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Students gather in solidarity with Standing Rock

On Sept. 27, a group of Mills College students and staff gathered in the Solidarity Lounge for a time of reflection and dialogue on how students can be in solidarity with the Standing Rock Sioux tribe as they fight to stop construction of the Dakota Access Pipeline (DAPL).

The DAPL is proposed to transport 450,000 barrels per day of highly volatile crude oil from North Dakota to Illinois. The pipeline will run directly upstream from the Standing Rock Reservation.

Members of indigenous groups from all over the world have been gathering in support at Sacred Stone Camp, a community established by Standing Rock community members. Private security forces have pepper sprayed and released attack dogs on the peaceful protesters, and many have been arrested.

Sophomore Savannah Marlow attended the dialogue to learn what she could do to help.

The pipeline that is being protested would stretch from North Dakota to Illinois, as seen above. (Courtesy of Energy Transfer Partners)
The pipeline that is being protested would stretch from North Dakota to Illinois, as seen above. (Courtesy of Energy Transfer Partners)

“I went to the meeting to figure out what solidarity would look like,” Marlow said. “I have heard that their water supply has been cut off, and [so] I think water would be a great place to start.”

Marlow feels connected to the issue because she has family members that are Cherokee, but feels that other students more closely connected should speak the most in the dialogue.

As for the next dialogue, for which the date is still undecided, Marlow hopes that there will be more time for Native Americans to speak.

“Two people who identified as Native American had time to speak, and I want it to serve as an atmosphere of alliance where people who aren’t Native American listen instead of speak,” Marlow said.

Alfredo Del Cid, the assistant director of The Center, planned the first meeting with Assistant Dean of Students Sabrina Kwist and Chaplain Dara Olandt. They decided to not define what solidarity would look like and left it up for the students to discuss.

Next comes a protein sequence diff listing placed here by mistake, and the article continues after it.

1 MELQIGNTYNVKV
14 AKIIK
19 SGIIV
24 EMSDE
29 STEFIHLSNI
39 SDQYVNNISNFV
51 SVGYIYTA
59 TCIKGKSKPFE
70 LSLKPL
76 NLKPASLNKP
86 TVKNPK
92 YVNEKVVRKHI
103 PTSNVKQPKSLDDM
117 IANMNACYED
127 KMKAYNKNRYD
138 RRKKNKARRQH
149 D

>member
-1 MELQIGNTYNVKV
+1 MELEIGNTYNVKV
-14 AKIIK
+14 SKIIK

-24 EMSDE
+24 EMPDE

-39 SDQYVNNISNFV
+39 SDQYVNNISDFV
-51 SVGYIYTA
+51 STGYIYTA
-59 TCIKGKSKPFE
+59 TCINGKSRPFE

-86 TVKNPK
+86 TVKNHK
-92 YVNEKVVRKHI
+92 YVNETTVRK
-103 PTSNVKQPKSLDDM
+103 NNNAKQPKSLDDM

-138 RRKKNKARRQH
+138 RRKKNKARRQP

“We want to make sure that we are inclusive when it comes to deciding on an action. I don’t know what it will look like, but I think there’s a lot of different opportunities,” Del Cid said. “A lot of this is happening really organically, and today was just the first step.”

Olandt wanted to make a space available for people to reflect, as well as get informed on the issue.

“I see this as an occasion to come together for meaningful and thoughtful conversation,” Olandt said. “It’s a good opportunity to talk about what solidarity can mean, and to reflect on intersectional movement-building for positive, social change.”

It is still unknown what will come out of these dialogues, but there is plenty of room for discussion and for all voices to be heard. Olandt hopes that these dialogues will help students form connections, unite and take action, and learn from each other.

“I hope people will continue to speak and share together, [build] a community through dialogue and action, honor the wisdom of experiences shared, apply critical social justice analysis, unite with larger efforts and come up with meaningful ways to impact social change,” Olandt said.